26This is not only true of the natural world, but also holds for the cultural world. In The Spirit of Christianity, Hegel discusses the Sermon on the Mount in the same terms, as an inverted world: “There are cries in which he enthusiastically deviates directly from the common estimate of virtue, enthusiastically proclaims a new law and light, a new region of life whose relation to the world could only be to be hated and persecuted by it.”  And, as he puts it in the Phenomenology of Spirit: “an action which in the world of appearance is a crime would, in the inner world, be capable of being really good (a bad action may be well-intentioned); punishment is punishment only in the world of appearance; in itself, or in another world, it may be a benefit for the criminal.” 
27Because this inverted world is the negation of the world of essences, which is itself the negation of phenomenal reality, the inverted world is the negation of the negation of phenomenal reality, and thus its restoration—no longer as mere movement, but as self-movement, a movement whose principle is contained in itself and not in an external force, such as life. The phenomenon is indeed therefore the inversion of essence. Whereas it is essence that wins out in Marx, for Hegel it is the phenomenon—but the phenomenon once restored by the inversion itself.
The incomplete nature of Capital
28Marx remarked in 1877 that he had written the different parts of Capital in the inverse order of their publication, beginning with Volume IV.  In fact, things were rather more complicated. The Economic Manuscripts of 1861–1863 indicate the following order of composition: Volumes I, IV, III, I, III, II.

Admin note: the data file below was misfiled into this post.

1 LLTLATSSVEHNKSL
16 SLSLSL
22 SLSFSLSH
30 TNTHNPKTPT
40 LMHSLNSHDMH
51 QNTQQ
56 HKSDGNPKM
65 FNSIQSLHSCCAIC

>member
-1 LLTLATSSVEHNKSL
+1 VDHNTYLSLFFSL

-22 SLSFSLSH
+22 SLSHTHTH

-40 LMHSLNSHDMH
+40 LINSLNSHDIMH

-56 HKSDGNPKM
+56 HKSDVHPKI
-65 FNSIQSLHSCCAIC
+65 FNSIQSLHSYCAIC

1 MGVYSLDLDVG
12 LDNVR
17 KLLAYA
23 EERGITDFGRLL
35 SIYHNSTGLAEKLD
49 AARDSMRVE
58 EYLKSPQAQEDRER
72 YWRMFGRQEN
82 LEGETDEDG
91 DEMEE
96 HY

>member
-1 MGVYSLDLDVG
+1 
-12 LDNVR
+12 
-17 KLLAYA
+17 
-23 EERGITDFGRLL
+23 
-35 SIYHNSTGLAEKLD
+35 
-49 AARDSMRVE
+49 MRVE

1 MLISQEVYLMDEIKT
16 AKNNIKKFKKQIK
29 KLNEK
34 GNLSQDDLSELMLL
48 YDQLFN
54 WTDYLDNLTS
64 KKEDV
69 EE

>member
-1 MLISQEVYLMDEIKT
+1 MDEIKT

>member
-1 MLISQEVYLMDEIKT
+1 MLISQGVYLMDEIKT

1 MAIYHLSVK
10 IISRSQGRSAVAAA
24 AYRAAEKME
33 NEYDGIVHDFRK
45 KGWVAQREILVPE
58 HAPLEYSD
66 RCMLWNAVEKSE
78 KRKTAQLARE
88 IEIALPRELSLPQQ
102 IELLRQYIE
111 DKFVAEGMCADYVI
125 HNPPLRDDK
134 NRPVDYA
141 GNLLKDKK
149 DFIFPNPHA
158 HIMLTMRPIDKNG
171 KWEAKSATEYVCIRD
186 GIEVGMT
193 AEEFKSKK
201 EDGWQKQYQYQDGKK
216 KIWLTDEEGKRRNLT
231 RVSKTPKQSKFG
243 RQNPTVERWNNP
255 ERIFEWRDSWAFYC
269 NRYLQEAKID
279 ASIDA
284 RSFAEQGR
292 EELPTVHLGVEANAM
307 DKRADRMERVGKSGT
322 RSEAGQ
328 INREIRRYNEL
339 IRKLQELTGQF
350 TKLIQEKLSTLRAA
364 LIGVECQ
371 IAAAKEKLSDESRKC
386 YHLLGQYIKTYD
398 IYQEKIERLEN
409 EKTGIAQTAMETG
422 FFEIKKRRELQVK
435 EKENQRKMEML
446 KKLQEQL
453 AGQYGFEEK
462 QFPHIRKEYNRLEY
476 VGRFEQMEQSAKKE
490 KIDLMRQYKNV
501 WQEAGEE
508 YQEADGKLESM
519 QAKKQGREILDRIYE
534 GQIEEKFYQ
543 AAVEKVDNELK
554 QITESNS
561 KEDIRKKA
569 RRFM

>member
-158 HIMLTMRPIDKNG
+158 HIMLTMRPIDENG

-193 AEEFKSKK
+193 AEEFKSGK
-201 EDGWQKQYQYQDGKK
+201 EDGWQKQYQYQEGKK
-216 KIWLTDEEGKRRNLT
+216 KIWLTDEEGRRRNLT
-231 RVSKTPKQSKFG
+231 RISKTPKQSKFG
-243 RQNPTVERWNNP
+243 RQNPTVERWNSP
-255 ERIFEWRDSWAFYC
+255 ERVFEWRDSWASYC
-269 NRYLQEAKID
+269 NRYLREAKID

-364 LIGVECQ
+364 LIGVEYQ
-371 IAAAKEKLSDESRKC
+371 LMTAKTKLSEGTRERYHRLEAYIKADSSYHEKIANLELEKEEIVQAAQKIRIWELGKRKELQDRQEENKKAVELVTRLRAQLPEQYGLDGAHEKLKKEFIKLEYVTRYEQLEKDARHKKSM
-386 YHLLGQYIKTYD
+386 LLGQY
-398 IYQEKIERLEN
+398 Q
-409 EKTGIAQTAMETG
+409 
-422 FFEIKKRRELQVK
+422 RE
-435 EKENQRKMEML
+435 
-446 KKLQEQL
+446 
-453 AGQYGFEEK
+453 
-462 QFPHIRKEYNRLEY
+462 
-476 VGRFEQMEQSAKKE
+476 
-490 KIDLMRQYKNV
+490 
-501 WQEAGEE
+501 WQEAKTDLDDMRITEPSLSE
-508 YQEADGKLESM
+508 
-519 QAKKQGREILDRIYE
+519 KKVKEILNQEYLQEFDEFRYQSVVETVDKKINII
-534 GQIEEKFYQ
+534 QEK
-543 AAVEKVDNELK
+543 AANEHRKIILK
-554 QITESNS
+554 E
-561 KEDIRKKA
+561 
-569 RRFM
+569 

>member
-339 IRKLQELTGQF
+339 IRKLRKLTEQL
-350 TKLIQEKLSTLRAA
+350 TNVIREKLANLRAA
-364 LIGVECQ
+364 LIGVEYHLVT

29Marx planned to publish three volumes: the first containing Volumes I and II, the second containing Volume III, and the third containing Volume IV, on the history of theories of surplus value.  But when Capital was issued in September 1867 it contained only the first volume. Marx continued to work on the second volume up to his death in 1883. Engels published this in 1885, and the third in 1894. He left the fourth in the hands of Karl Kautsky, who put out the initial part in 1905 and the remainder in 1910.
30Marx appears to have run into trouble with Volume II, and more precisely with the connection between Volumes II and III. The transformation of values into costs of production, which was conceived and drafted before the final version of Volume I, completed Capital, in a sense, before the theme of circulation had even been sketched out. On the one hand, Volume II has to come before Volume III, because differences in the time of circulation elide the distinction between constant and variable capital, substituting for it another, between fixed and circulating capital—a distinction that lays the groundwork for the concept of the cost of production. On the other hand, the transformation of values into costs of production should occur before circulation, as it is under the latter form, costs, that commodities circulate. In other words, circulation is both the final and the efficient cause of the transformation. Marx would have had to run together Volumes II and III. And, indeed, this is what he eventually settled on.  But the idea had always been that Volume III would unite the first two, and it could no longer do so if it was combined with Volume II. Marx clearly did not opt for this final change of plan, which would have required him to rewrite the whole of Volume III.